Cast & Crew
Nada, a beautiful French journalist on assignment in New York, records the life and work of an up and coming punk rock star, Billy. Soon she enters into a volatile relationship with him and must decide whether to continue with it, or return to her lover, a fellow journalist trying to track down the elusive Andy Warhol.
Blank Generation - BLANK GENERATION - New York City's Punk Rock Scene is the Setting for This 1980 Feature from Director Ulli Lommel
After ten years of steady work in West Germany alongside German-Neuer Deutscher Film wunderkind Rainer Werner Fassbinder, Ulli Lommel paddled out ahead of the second wave of Eastern Bloc filmmakers flocking to American shores. Lommel's arrival in the States fell between the crossovers of Milos Foreman, Ivan Passer and Roman Polanski before him and Wolfgang Peterson and Renny Harlin in the years afterward. While those immigrant filmmakers would go on to enjoy far more lucrative Hollywood careers, Lommel's sum total of finished films just might outdo their combined efforts. With such early features to his credit as the Fassbinder-produced Die Zärtlichkeit der Wölfe (The Tenderness of the Wolves, 1973), a fictionalized account of the crimes of German serial killer Fritz Haarman, and Ausgerechnet Bananen (Monkey Business, 1977), in which he starred opposite his then-girlfriend Anna Karina, Lommel pointed himself toward Canada. At the Montreal Film Festival, American programmer Roger Deutsch, a protégé of film distributor Joseph Green (director of the one-off schlock classic The Brain That Wouldn't Die), invited Lommel to come to New York, promising an introduction to artist/entrepreneur/film producer Andy Warhol. Warhol ultimately agreed to back Lommel's first two English language films and made rare, iconic appearances in both.
Filmed without a finished script in the harsh New York winter of January and February 1978, Blank Generation benefits immensely from the loose-knit star performance of Voidoids singer-songwriter Richard Hell, whose punk rock anthem "Blank Generation" provided Lommel's shapeless, aimless guerilla production with its title and point of view. Looking like the love child of Mick Jagger and Mischa Auer, Hell plays an up-and-coming rocker from Manhattan's Lower East Side who feels himself squeezed between the predatory encouragement of music industry sharks (Howard Grant and Ben Weiner as an amusing Mutt & Jeff team) and amoral French photojournalist Nada Lumière (Carole Bouquet, between Buñuel's That Obscure Object of Desire and For Your Eyes Only), who obsessively records the intimate moments of her life to maintain an emotional distance. Théâtre de l'Absurde-isms abound and the film suggests more than it states frankly. While no one in his right mind would argue that Blank Generation is on par with Jean Luc Godard's À bout de soufflé (Breathless, 1960), which seems a direct influence, or even Donald Cammell and Nicholas Roeg's Performance (1970), the film does achieve and maintain an unfiltered freshness entirely missing from the contemporary American independent film scene and points intriguingly, in its use of the video camera as a fetish item, to David Cronenberg's Videodrome (1984), which furthered the notion of a society evolving at the illusion of 24 frames per second.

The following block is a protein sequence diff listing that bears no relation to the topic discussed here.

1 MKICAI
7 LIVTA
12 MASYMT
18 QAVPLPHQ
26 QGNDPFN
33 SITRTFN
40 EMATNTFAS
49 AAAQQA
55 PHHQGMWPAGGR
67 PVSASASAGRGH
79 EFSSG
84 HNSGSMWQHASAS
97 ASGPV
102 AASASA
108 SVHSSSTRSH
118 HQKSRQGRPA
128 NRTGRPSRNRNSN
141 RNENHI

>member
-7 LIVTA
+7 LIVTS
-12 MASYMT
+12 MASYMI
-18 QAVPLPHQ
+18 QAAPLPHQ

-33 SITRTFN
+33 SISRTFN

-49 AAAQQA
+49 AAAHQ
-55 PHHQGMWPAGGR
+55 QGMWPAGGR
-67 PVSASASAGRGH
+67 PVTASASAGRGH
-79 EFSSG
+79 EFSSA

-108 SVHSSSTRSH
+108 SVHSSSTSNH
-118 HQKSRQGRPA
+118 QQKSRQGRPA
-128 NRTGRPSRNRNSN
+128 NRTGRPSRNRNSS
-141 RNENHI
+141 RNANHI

MVDVisual's all-region DVD of Blank Generation looks surpassingly fine for a grungy, low budget production shot on the fly over a full generation ago. No complaints about picture and sound and the packaging is minimalist but attractive. MVD has sweetened the package of this now-rare film with live, vintage footage of Richard Hell and the Voidoids performing at the sadly defunct CBGB, as well as a 45 minute interview of the retired musician by Luc Sante, author of Low Life: Lures and Snares of Old New York. Fans of Blank Generation who expect to be thrilled at the prospect of catching up with Richard Hell (who went on to another big role in Susan Seidelman's Smithereens but was reduced to playing a dead body in Seidelman's subsequent Desperately Seeking Susan) will find themselves sorely disappointed by the often negative tone of this chat, during which Sante proves himself to be a surprisingly unprepared interviewer (he seems entirely unaware of the subsequent career of Academy Award winning film composer Elliot Goldenthal) who never challenges (even in a sporting Devil's advocate way) any of Hell's allegations while Hell himself dishes on Ulli Lommel's vanity and derides his value as a filmmaker. There are some good making-of tidbits buried within the fault-finding (Hell also points out some famous faces in the crowd scenes shot at CBGB) but the sum total of negativity is desultory rather than celebratory. To his credit, Hell is an otherwise self-effacing and thoughtful interview subject who wonders ultimately if his take on Blank Generation is the best if only Luc Sante had been up to the task of teasing out the value of this slight but nonetheless historically important film.
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by Richard Harlan Smith